Changes: Cranford and North and South

  • Jane Spencer
Part of the Women Writers book series (WW)


Cranford (1851–3) and North and South (1854–5) in many ways represent opposite poles of Gaskell’s achievement. Cranford is a humorous rendering of old-fashioned life in a small rural town: mainly set (there are a few minor inconsistencies in dating) in the 1830s, and glancing back over its characters’ histories as far as the 1780s, it re-creates a quiet and quaint way of genteel life that at first sight may appear static. The action of North and South is undated but evidently meant to be contemporary: it deals with the new industrial town Milton, with the new class groupings of industrial working class and capitalist manufacturer, with the topical issue of strikes. Milton is young, harsh and rapidly changing, its newness emphasised by being experienced through the consciousness of Margaret Hale, an unwilling emigrant from an older way of life. Yet for all the difference in pace, both works are concerned with social change. Life in Cranford is in fact subject to change: personal losses are often the focus of individual episodes, but the picture emerging from the narrative as a whole is of beneficial changes to the community. They differ from the changes in North and South mainly by coming about more gently and gradually.


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  1. 1.
    Patsy Stoneman, Elizabeth Gaskell (Brighton: Harvester, 1987) p. 93.Google Scholar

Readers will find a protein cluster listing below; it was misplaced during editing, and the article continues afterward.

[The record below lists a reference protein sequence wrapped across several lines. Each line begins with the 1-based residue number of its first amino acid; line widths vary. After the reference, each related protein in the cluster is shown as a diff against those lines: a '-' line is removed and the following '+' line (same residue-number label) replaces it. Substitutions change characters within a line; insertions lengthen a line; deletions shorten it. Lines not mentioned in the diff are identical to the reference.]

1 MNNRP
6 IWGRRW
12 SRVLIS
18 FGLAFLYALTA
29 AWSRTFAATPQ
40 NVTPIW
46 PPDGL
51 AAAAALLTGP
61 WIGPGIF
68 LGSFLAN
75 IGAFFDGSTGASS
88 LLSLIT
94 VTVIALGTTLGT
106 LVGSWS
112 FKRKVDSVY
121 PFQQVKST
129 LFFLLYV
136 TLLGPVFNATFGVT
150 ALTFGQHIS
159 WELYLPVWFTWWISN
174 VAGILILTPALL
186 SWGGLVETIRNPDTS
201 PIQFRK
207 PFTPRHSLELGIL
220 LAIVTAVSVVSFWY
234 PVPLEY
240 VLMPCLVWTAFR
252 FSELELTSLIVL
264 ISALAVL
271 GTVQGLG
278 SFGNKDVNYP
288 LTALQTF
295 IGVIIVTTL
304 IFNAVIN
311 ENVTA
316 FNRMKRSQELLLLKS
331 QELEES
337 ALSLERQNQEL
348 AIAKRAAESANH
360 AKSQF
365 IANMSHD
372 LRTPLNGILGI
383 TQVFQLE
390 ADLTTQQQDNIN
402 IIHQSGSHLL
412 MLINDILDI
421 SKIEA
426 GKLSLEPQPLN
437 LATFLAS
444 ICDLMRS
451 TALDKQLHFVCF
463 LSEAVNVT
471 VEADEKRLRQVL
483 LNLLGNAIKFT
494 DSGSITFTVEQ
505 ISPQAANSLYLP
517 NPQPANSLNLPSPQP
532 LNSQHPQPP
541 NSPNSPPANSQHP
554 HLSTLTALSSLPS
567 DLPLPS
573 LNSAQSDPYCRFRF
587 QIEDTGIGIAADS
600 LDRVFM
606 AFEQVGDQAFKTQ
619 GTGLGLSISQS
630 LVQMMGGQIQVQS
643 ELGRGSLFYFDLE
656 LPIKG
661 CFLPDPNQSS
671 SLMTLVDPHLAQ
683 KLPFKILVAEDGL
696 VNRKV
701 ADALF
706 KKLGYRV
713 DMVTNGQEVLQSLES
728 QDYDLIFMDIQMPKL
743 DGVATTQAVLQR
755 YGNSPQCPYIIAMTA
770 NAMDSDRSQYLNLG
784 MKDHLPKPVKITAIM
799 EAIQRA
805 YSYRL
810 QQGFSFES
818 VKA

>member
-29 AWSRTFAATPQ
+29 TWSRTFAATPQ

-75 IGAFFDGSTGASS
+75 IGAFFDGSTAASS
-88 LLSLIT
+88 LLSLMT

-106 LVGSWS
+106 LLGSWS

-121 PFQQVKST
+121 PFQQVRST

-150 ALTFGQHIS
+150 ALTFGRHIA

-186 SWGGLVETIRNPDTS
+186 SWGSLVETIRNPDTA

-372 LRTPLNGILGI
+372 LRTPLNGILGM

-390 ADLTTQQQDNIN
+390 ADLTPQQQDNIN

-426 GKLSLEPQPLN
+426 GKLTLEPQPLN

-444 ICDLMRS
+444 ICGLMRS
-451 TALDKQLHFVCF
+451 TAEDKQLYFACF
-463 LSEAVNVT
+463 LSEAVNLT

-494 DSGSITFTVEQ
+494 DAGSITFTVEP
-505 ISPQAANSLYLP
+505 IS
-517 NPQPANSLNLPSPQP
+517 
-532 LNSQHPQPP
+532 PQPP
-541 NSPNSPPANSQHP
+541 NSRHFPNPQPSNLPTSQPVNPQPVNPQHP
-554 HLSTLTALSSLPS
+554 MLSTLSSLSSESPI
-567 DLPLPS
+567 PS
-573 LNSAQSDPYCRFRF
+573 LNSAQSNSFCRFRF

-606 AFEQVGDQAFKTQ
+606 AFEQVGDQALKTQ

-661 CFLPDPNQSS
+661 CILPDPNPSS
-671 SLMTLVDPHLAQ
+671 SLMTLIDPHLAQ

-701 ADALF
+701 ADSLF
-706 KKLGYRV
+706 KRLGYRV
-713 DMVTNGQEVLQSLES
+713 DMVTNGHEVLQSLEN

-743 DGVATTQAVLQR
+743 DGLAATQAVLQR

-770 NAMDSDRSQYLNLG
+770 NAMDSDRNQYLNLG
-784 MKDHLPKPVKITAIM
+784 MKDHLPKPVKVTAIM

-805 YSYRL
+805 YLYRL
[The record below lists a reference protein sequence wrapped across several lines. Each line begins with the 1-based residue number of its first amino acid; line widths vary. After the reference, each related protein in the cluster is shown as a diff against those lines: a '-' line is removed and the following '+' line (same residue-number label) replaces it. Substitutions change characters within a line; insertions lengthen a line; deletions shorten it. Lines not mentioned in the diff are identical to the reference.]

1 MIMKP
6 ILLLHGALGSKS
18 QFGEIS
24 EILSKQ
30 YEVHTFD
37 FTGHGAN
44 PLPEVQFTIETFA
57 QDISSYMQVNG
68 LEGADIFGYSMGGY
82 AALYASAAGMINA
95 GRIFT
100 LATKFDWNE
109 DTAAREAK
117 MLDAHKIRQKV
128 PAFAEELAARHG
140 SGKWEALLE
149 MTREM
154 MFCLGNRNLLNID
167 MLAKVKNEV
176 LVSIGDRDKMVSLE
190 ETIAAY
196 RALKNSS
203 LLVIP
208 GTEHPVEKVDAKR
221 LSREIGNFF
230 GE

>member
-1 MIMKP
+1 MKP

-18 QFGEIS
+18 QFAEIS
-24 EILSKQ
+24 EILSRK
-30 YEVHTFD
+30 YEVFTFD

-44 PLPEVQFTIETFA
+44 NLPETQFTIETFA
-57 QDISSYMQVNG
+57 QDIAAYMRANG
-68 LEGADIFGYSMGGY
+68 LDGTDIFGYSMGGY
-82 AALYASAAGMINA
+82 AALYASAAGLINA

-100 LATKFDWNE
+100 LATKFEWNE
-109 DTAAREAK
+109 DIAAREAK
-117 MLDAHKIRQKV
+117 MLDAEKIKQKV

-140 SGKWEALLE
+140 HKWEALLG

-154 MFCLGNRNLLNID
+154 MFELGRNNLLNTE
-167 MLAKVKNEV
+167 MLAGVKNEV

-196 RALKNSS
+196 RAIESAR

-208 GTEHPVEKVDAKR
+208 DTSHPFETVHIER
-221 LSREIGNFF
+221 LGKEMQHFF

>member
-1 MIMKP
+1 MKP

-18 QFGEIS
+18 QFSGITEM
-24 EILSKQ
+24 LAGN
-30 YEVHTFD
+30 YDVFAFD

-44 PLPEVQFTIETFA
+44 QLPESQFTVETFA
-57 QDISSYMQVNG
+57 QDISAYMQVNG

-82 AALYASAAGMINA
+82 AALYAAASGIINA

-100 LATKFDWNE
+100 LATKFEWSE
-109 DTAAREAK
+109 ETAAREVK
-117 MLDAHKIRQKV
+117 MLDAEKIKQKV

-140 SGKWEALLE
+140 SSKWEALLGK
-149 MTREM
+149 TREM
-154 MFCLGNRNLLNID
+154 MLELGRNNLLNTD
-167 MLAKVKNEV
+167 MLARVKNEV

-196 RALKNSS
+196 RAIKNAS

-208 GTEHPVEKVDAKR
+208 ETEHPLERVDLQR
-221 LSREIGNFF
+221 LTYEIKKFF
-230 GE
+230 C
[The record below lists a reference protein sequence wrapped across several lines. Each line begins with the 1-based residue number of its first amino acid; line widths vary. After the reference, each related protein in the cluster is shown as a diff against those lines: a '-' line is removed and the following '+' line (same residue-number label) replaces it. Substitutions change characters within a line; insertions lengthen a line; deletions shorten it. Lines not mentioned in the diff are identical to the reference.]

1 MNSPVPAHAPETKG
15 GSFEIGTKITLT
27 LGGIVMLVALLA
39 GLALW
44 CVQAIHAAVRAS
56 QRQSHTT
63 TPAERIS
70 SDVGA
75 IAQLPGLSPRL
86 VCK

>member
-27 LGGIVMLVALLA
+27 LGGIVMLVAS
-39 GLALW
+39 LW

2. 2.
    See Nina Auerbach, Communities of Women: An Idea in Fiction (Cambridge, Mass.: Harvard University Press, 1978).CrossRefGoogle Scholar
  3. 3.
    Marlin Dodsworth, ‘Women Without Men at Cranford’, Essays in Criticism, vol. 13 (1963) pp. 132–45.CrossRefGoogle Scholar
  4. 4.
    For a discussion of North and South as a novel challenging the paternalism initially embodied by the Hale family, see Rosemarie Bodenheimer, The Politics of Story in Victorian Fiction (Ithaca Cornell University Press, 1988) pp. 53–67.Google Scholar
  5. 5.
    This is argued in Deidre David, Fictions of Resolution in Three Victorian Novels (New York: Columbia University Press, 1981) pp. 43–4.Google Scholar
  6. 6.
    R N. Furbank, ‘Mendacity in Mrs Gaskell’, Encounter, vol. 40 (1973) p. 51.Google Scholar
  7. 7.
    See Nancy Armstrong, Desire and Domestic Fiction: A Political History of the Novel (Oxford: Oxford University Press, 1987) pp. 42–8.Google Scholar

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© Jane Spencer 1993

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  • Jane Spencer

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